Payment Curve (Part 3) – Alternate Payment Curves

In a previous post we looked at the common types of Payment Curves used in a Performance Based Contract (PBC). These were the All or None Payment Curves, Linear Payment Curves and the Non-Linear Payment Curves. In this post we are going to look at the more uncommon types of Payment Curves, or what my colleagues and I call the Alternative Payment Curves, including Demerit Point and Visual Payment Curves.

While not strictly a Payment Curve, the Demerit Point approach measures the total number of Demerit Points incurred during a Review Period and modifies Contractor Payment based on a performance assessment of each event. Where the event experiences reduced performance or non-performance, Demerit Points are awarded based on how significant/important the event is. For example, Table 1 highlights one approach to awarding the number of demerit points based on how significant/important the event is:

Demerit Point Table

Table 1: Demerit Point Evaluation

The total amount of Demerit Points incurred for all events in the Review Period is then used to calculate the payment. Figure 1 illustrates the corresponding Demerit Point Payment Curve for Table 1:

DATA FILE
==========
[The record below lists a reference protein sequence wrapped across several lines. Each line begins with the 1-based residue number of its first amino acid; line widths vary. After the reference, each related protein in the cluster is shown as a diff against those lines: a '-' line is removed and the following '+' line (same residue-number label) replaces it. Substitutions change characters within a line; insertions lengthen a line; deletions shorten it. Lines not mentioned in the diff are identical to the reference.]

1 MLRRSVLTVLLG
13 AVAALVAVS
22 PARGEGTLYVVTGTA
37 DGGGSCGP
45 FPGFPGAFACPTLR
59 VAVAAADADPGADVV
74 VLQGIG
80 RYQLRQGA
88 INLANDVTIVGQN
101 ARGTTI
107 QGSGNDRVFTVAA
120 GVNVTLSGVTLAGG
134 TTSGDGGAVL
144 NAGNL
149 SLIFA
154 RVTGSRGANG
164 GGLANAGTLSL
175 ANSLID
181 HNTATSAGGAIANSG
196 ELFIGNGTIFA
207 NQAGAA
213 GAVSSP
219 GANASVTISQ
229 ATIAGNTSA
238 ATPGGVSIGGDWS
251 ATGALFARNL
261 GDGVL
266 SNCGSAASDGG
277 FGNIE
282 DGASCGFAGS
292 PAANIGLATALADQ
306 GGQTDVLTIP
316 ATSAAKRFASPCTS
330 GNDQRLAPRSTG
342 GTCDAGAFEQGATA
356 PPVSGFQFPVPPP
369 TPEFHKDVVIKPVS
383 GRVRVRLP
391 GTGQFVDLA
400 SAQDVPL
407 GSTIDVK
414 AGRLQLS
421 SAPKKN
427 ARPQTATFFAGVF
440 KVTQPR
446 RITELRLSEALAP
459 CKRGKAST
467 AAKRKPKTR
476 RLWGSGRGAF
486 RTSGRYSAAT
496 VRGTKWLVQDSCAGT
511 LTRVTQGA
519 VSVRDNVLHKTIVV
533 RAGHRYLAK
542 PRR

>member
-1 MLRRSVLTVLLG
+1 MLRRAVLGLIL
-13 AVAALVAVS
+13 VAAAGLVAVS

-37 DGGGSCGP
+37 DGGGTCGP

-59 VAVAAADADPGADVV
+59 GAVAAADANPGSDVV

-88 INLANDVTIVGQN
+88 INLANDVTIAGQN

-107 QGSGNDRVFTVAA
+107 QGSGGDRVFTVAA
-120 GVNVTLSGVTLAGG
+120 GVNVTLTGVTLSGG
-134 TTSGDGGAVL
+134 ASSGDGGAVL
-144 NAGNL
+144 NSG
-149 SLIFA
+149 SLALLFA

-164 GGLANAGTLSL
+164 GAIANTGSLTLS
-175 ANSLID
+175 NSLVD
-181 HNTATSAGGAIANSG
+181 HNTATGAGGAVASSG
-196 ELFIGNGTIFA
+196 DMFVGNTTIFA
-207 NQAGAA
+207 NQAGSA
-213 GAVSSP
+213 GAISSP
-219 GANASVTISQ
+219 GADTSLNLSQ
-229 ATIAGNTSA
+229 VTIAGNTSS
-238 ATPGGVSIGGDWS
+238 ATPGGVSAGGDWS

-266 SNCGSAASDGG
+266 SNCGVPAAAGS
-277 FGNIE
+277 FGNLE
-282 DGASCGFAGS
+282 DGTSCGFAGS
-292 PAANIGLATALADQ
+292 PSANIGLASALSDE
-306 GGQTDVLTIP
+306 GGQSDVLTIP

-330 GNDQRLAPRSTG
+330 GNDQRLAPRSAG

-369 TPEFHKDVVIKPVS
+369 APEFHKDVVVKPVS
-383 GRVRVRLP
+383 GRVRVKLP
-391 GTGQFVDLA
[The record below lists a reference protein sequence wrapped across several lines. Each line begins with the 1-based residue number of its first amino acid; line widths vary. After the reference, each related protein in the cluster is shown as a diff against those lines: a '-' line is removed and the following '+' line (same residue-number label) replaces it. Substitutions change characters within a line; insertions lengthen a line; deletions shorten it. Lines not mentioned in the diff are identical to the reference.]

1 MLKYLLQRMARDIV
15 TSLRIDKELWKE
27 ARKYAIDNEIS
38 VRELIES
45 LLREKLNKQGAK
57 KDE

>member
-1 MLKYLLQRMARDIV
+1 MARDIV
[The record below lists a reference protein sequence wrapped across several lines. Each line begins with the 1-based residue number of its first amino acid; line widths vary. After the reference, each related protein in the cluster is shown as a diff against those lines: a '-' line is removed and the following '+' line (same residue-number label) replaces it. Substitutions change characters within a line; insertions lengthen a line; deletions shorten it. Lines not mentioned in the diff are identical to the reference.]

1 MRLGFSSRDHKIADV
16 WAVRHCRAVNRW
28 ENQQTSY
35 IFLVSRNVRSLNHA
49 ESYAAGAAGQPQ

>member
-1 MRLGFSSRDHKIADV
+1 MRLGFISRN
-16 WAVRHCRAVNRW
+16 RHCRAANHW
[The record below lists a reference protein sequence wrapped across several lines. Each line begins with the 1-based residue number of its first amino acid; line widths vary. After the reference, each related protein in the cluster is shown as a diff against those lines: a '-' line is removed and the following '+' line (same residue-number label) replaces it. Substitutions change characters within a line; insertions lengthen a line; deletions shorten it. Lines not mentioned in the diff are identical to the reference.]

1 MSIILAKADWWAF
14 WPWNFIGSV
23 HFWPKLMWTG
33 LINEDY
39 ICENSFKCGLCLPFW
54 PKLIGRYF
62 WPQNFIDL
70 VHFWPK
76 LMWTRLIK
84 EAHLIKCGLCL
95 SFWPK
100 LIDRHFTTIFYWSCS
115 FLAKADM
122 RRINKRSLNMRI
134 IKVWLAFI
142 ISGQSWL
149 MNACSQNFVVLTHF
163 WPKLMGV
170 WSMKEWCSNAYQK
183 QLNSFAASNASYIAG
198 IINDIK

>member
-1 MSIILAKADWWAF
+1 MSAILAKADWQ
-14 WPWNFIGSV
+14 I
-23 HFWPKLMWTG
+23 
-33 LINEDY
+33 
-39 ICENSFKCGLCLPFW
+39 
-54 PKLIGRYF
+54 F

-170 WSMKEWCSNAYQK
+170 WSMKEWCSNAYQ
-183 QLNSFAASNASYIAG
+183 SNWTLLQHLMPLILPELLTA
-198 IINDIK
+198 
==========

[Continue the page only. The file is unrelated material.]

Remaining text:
Payment Curve - Demerit Point

Figure 1: Demerit Point Payment Curve

If used appropriately, Demerit Point payment curves are very efficient when measuring contractor responsiveness to a variety of demands (e.g. urgent and routine) within the same performance measure.

Alternate Payment Curves – Visual

Unlike the other Payment Curves, the Visual Payment Method uses visual indicators (e.g. ‘dots’) to register satisfaction. This includes partial, of softer subjective measures such as customer satisfaction, quality of a meal, etc. This approach can combine many outcomes by using a number of ‘dots’. For example, increasing the number of ‘dots’ against a specific performance measure (e.g. quality of meal) highlights the relative importance of the area to the contractor. To calculate the APS as a percentage, compare the total number of ‘dots’ against the possible total of ‘dots’. Figure 2 illustrates a Visual Payment Curve:

Payment Curve - Visual

Figure 2: Visual Payment Curve

 

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